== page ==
‘Fully Committed’

Character Actor: Argo Thompson brings his characters–all of them–to life.

No Reservations

‘Fully Committed’ offers finger-lickin’ fun

By Patrick Sullivan

Mystery novel readers encounter it constantly: the locked-room riddle, in which a detective has to figure out how a victim has been strangled, shot, or stabbed while sleeping alone in a secure room. The world of theater offers something similar: the one-person play, in which a single actor alone onstage for 90 minutes or so must figure out how not to kill the show or be murdered by a fickle audience.

But in Fully Committed, now onstage at Actors Theatre in Santa Rosa, actor and director Argo Thompson makes it look so damn easy you wonder what all the fuss is about.

Thompson plays Sam, an out-of-work actor paying the bills by manning the red-hot reservation line of Manhattan’s most popular four-star restaurant. (Thompson took the stage opening night; he alternates with actress Kimberly Kalember during the play’s run.) Thompson also brings to life about 40 other characters, including a great many irritated would-be diners wondering why they can’t get reservations at this exclusive eatery.

“God, Sam, I don’t know how you do it,” a rival actor snidely informs him. “If I had your job, I’d shoot myself.” And suicide does start to seem like a sensible option after the audience gets a taste of Sam’s workday.

Sam’s boss, simply known as “the Chef,” is a celebrated master of global-fusion cuisine. He is also a hilariously over-the-top control freak who delights in humiliating his employees. When a customer gets disgustingly sick in the restaurant bathroom, the Chef forces Sam to clean things up: “It’s not part of your job?” the Chef practically shrieks in disbelief. “Your job is to do whatever I goddamn tell you to do.”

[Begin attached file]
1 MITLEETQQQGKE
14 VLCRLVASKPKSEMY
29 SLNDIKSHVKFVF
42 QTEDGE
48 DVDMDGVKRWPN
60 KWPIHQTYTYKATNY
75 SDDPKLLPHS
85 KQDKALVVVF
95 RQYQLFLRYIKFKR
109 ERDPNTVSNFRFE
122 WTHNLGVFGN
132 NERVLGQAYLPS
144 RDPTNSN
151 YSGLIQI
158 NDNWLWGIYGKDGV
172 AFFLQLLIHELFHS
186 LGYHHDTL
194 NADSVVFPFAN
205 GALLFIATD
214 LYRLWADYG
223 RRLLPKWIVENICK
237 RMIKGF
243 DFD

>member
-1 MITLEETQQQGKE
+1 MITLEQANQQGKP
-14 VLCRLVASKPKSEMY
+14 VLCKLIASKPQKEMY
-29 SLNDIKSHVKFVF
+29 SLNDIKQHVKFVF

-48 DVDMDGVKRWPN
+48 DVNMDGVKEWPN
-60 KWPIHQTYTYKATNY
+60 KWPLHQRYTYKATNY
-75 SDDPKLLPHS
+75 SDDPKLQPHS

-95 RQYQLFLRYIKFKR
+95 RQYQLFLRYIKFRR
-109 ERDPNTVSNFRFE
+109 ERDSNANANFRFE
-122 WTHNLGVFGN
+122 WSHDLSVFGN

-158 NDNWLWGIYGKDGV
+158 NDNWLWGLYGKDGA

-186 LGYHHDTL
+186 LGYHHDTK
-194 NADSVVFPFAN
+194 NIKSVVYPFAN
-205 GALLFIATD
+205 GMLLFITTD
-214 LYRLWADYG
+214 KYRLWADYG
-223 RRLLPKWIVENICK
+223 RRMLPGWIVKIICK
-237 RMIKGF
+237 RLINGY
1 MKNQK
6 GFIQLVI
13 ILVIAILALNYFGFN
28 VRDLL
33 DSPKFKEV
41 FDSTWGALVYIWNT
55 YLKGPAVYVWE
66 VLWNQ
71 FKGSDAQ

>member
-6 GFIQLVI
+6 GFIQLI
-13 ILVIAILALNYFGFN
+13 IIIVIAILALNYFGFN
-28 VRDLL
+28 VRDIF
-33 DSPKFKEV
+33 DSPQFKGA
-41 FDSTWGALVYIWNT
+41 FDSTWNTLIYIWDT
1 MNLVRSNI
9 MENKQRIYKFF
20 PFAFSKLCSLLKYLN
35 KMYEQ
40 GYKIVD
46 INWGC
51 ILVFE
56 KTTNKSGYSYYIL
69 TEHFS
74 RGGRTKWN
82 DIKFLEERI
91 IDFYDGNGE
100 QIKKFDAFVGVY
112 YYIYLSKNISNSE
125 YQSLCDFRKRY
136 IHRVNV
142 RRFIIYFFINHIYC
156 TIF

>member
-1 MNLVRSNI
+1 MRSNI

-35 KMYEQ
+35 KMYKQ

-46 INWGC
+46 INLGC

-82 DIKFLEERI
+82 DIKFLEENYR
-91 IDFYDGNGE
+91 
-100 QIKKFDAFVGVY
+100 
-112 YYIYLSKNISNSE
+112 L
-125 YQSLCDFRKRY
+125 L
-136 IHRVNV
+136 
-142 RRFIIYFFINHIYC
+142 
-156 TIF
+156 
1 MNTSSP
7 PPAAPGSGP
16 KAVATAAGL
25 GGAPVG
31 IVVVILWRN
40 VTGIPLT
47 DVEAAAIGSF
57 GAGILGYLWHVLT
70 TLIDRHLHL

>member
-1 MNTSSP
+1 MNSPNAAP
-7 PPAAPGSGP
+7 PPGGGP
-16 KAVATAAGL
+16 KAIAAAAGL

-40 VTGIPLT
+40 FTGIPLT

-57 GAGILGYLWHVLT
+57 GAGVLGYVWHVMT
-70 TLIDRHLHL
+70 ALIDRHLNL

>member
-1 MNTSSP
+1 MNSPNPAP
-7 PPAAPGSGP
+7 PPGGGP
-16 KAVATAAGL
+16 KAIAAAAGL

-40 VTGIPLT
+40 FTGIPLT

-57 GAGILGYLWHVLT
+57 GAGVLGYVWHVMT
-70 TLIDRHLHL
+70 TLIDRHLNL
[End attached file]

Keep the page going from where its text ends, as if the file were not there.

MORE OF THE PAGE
Sam’s co-workers don’t offer relief. Instead of showing up to pitch in, the reservations manager prank-calls Sam and then makes up lousy excuses for running late. Jean-Claude, the extremely French maitre ‘d, alternates between icy imperiousness and very French attempts at humor.

But the biggest cross Sam bears are the customers who call up expecting him to deliver the impossible, the inconceivable, or the incomprehensible. They want a table for this weekend at a restaurant that’s fully booked for the next two months. They wonder how many feet they’ll be sitting from the lighting sconce. They want to know why they should pay $150 for jicama-smoked Scottish wood squab. And they’re willing to beg, bribe, and threaten to get their way: “We’re just two tiny, tiiiiny people,” one Southern belle pleads. “Isn’t there any way you can fit us in?”

Thompson wrangles this array of roles with impressive skill. He’s got great comic timing, a flair for accents, and a highly expressive face and body. The audience can only marvel as it watches him go from playing an 82-year-old woman to an icy New York socialite to the French maitre ‘d to Sam making fun of the maitre ‘d then back to the 82-year-old woman–all in about two minutes.

Of course, a play featuring a character called Laryngitis Guy may skirt dangerously close to Saturday Night Live territory. But Fully Committed offers much more than one-liners.

The play has a well-crafted narrative arch, and there’s rich satisfaction in watching Sam come to terms with the bizarre personalities around him. After all, these characters–psychotic bosses, abusive co-workers, and eccentric customers–are so funny on the stage because people in the audience know how unfunny they can be in real life.

‘Fully Committed’ continues through Sept. 28 at Actors Theatre in the Luther Burbank Center, 50 Mark West Springs Rd., Santa Rosa. For details, call 707.523.4185.

From the August 29-September 4, 2002 issue of the North Bay Bohemian.

© Metro Publishing Inc.

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